The ability to learn and adapt quickly isn’t something our hiring algorithms typically identify. But by ignoring it, we’re overlooking insightful and innovative job candidates.

I think everyone can agree that the workplace has changed dramatically in the last decade—or is in the process of changing, depending on where you’re currently working. The landscape has evolved. Distributed leadership, project-based work models, and cross-functional solution building are commonplace. In essence, the world is going open.

And yet our talent acquisition strategies, development models, and internal systems have shifted little (if at all) to meet the demands these shifts in our external work have created.

In this three-part series, let’s take a look at what is perhaps the game-changing key to acquisition, retention, engagement, innovation, problem-solving, and leadership in this emerging future: learning agility. We’ll discuss not only what learning agility is, but how your organization’s leaders can create space for agile learning on teams and in departments.

Algorithmed out of opportunities

For the last decade, I’ve freelanced as an independent consultant. Occasionally, when the stress of entrepreneurial, project-based work gets heavy, I search out full-time positions. As I’m sure you know, job searching requires hours of research—and often concludes in dead-ends. On a rare occasion, you find a great fit (the culture looks right and you have every skill the role could need and more!), except for one small thing: a specific educational degree.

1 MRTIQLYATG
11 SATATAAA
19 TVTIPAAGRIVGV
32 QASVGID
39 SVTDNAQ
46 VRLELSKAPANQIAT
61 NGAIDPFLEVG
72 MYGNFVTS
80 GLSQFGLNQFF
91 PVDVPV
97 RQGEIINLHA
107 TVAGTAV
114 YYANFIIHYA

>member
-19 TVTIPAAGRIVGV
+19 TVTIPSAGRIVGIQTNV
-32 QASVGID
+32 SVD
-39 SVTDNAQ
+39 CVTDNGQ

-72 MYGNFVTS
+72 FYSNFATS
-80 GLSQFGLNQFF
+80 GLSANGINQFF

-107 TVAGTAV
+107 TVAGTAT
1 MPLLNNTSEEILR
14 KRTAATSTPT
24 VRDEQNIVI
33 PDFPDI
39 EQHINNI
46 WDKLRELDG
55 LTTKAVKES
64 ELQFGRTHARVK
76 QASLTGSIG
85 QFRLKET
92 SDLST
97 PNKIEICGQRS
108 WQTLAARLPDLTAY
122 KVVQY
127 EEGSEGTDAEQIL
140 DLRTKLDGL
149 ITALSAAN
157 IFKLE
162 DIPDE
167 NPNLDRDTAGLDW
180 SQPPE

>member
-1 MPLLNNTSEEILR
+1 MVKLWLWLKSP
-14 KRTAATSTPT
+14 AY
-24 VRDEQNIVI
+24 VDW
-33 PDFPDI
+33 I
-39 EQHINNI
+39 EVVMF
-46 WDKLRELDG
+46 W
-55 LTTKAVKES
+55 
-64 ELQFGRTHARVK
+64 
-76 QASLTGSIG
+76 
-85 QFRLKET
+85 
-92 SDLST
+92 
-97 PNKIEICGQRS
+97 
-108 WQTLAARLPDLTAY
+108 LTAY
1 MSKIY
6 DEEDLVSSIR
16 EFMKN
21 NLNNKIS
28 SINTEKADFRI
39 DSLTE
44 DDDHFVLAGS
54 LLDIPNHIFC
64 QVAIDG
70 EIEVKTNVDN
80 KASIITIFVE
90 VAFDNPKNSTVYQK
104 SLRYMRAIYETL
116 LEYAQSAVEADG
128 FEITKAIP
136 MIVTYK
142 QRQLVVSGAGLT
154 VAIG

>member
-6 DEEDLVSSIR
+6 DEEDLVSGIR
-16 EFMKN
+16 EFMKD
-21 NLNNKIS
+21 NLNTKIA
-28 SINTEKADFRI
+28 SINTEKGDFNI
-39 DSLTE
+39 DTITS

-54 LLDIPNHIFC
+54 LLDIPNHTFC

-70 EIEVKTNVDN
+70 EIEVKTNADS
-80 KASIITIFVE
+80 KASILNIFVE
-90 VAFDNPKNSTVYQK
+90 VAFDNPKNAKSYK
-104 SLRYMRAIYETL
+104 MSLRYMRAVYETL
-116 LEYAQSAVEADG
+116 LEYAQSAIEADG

More times than I can count, I’ve gotten “algorithmed out” of even an initial conversation about a new position. What do I mean by that exactly?

If your specific degree—or, in my case, lack thereof—doesn’t meet the one listed, the algorithmically driven job portal spits me back out. I’ve received a “no thank you” email within thirty seconds of hitting submit.

So why is calling this out so important?

Hiring practices have changed very little in both closed and open organizations. Sticking with these outdated practices puts us in danger of overlooking amazing candidates capable of accelerating innovation and becoming amazing leaders in our organizations.

Developing more inclusive and open hiring processes will require work. For starters, it’ll require focus on a key competency so often overlooked as part of more traditional, “closed” processes: Learning agility.

Just another buzzword or key performance indicator?

While “learning agility” is not a new term, it’s one that organizations clearly still need help taking into account. Even in open organizations, we tend to overlook this element by focusing too rigidly on a candidate’s degree history or current role when we should be taking a more holistic view of the individual.

One crucial element of adaptability is learning agility. It is the capacity for adapting to situations and applying knowledge from prior experience—even when you don’t know what to do. In short, it’s a willingness to learn from all your experiences and then apply that knowledge to tackle new challenges in new situations.

Every experience we encounter in life can teach us something if we pay attention to it. All of these experiences are educational and useful in organizational life. In fact, as Colin Willis notes in his recent article on informal learning, 70%‒80% of all job-related knowledge isn’t learned in formal training programs. And yet we’re conditioned to think that only what you were paid to do in a formal role or the degree you once earned speaks solely to your potential value or fit for a particular role.